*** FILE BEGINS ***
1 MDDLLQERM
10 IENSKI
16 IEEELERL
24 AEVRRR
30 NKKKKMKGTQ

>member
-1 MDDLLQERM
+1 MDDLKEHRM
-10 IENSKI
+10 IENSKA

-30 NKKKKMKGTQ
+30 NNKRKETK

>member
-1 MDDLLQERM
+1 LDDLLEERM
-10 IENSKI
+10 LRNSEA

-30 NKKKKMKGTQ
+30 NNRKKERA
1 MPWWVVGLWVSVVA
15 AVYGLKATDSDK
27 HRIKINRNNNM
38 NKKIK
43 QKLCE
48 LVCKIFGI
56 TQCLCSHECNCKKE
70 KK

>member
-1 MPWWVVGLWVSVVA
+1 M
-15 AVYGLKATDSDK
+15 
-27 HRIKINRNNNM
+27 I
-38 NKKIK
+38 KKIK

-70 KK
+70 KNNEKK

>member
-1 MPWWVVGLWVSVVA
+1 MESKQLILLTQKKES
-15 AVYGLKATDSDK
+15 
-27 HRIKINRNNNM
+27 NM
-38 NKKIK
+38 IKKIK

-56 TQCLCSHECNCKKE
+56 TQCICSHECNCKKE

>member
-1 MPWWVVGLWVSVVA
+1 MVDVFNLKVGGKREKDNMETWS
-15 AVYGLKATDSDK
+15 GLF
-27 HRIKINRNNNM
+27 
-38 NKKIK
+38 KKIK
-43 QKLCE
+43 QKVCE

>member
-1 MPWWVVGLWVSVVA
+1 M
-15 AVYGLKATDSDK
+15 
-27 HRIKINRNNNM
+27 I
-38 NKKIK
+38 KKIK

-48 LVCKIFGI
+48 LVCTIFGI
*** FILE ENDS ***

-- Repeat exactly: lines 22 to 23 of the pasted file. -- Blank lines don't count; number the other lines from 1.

27 HRIKINRNNNM
38 NKKIK